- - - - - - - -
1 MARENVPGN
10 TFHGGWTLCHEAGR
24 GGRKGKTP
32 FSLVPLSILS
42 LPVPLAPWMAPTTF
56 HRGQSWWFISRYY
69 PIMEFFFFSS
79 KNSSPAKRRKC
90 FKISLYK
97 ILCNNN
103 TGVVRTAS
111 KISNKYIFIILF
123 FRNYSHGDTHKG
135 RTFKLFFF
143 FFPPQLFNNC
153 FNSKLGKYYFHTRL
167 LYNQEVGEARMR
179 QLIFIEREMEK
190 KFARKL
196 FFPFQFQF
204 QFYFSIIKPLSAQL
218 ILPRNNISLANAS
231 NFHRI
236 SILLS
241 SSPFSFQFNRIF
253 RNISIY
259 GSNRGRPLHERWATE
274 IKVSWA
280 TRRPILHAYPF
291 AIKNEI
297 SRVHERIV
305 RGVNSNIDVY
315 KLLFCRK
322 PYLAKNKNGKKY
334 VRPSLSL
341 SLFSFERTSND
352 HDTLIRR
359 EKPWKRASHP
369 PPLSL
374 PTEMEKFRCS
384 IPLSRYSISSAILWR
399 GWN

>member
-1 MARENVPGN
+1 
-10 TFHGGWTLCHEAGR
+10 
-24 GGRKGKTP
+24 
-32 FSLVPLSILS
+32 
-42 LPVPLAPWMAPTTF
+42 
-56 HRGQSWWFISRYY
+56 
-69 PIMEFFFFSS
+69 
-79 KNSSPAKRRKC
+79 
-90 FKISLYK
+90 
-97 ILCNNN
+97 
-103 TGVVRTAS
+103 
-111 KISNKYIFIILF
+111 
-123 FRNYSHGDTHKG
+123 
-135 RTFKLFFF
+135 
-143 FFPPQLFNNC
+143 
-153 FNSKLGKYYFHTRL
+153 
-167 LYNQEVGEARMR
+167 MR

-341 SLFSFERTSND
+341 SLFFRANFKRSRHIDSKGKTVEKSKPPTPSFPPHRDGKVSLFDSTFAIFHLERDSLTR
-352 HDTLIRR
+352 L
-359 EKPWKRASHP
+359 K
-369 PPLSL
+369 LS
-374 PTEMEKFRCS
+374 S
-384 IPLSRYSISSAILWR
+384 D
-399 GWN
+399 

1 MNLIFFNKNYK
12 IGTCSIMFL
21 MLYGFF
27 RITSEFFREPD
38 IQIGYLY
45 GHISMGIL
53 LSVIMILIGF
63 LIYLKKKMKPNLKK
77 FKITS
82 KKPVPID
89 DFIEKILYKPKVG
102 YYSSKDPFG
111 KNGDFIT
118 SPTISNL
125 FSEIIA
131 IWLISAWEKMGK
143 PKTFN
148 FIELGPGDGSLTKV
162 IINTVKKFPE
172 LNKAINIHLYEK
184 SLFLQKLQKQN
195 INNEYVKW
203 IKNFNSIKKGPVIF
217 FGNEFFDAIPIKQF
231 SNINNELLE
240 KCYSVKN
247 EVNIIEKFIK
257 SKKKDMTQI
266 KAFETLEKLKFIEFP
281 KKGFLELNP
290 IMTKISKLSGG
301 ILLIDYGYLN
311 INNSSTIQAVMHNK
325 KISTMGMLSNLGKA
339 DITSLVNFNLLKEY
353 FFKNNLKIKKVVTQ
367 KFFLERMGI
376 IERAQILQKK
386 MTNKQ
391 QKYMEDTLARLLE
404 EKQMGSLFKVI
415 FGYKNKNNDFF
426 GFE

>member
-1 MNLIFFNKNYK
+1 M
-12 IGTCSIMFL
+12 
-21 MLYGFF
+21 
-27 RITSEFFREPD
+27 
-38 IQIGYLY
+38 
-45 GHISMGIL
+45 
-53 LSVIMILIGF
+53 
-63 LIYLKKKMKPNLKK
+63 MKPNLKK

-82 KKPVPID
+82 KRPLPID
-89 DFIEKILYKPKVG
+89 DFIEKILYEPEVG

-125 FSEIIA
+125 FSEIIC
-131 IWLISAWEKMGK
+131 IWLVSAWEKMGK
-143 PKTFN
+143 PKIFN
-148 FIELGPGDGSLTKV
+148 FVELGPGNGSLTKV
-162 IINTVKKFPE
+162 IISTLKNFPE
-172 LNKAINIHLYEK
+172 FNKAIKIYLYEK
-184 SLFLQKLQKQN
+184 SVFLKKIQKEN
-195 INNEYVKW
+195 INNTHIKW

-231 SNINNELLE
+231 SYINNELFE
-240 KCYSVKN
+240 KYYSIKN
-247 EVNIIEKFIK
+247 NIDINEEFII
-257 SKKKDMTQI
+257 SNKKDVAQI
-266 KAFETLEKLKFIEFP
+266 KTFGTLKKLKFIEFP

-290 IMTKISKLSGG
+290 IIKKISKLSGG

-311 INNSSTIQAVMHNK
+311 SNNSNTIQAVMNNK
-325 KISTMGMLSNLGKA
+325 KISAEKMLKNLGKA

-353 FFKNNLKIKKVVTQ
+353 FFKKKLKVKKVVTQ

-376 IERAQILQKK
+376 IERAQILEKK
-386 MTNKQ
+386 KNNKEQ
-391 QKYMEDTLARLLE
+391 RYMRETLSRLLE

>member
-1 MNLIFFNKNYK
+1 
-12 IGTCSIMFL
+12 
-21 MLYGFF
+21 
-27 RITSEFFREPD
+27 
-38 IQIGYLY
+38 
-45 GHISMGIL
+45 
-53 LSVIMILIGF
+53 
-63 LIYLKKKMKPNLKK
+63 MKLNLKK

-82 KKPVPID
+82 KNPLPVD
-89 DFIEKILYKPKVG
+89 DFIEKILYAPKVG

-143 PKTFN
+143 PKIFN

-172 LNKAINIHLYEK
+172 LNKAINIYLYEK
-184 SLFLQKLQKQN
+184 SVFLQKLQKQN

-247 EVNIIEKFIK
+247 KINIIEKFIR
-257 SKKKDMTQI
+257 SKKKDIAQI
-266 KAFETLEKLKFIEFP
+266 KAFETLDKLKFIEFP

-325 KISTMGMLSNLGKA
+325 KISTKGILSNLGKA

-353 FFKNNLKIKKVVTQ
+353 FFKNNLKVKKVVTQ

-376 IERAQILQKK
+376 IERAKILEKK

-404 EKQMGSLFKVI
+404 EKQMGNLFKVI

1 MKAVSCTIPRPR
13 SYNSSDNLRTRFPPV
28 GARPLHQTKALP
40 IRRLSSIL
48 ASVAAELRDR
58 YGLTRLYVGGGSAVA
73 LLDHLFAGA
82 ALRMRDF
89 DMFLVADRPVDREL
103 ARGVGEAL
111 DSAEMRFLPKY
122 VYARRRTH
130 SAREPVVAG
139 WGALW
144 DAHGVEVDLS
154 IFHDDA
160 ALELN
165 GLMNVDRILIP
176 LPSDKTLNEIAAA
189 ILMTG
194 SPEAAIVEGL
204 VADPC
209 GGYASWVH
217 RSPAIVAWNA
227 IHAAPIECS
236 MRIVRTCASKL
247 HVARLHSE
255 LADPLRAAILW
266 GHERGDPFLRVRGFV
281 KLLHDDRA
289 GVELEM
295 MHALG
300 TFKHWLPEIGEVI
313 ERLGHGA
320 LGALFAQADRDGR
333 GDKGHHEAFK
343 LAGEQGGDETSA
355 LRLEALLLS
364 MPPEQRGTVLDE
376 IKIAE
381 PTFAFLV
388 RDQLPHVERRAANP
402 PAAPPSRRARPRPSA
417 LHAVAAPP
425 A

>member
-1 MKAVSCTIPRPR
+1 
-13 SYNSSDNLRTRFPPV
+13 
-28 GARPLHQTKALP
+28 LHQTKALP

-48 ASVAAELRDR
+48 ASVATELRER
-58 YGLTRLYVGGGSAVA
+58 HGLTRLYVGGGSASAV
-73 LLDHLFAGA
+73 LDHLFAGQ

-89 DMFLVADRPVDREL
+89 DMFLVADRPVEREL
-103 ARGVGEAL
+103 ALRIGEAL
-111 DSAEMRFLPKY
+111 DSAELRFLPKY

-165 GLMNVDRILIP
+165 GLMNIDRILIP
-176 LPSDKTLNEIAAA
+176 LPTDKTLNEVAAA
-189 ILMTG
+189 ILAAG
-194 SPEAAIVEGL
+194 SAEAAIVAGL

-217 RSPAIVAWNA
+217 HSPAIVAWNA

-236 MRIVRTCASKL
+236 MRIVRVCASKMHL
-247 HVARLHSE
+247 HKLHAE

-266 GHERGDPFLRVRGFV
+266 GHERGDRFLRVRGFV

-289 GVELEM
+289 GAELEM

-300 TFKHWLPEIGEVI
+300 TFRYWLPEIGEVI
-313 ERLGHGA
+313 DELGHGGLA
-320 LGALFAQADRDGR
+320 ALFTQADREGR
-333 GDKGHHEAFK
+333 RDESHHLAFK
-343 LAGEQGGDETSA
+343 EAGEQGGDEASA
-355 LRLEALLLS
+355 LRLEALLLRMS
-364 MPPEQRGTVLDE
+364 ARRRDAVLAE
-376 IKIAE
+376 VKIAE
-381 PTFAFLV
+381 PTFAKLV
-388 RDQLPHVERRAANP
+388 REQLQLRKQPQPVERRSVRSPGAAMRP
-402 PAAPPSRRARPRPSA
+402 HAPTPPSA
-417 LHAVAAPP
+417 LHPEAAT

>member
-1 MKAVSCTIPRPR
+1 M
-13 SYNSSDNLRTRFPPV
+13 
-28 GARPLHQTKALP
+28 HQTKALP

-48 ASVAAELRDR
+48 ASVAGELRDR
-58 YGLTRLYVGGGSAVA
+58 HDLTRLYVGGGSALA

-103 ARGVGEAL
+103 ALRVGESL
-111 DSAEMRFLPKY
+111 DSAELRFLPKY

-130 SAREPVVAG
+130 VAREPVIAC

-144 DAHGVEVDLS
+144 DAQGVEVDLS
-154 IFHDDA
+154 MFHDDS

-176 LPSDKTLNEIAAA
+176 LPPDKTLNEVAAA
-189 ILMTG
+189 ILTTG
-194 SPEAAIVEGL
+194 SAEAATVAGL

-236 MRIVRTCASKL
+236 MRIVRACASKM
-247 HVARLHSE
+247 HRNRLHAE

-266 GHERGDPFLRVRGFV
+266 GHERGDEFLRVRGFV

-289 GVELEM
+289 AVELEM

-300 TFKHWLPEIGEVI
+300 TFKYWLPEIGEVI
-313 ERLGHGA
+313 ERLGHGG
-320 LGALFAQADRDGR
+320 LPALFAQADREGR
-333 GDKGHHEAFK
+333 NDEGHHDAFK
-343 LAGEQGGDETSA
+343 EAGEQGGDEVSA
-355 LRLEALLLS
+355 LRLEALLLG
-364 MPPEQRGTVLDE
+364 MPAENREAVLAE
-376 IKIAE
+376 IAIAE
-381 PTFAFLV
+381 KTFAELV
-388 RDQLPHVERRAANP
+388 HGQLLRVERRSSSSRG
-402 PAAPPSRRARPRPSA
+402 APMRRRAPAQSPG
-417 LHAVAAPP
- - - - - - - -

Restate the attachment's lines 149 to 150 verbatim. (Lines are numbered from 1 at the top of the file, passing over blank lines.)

+53 
-63 LIYLKKKMKPNLKK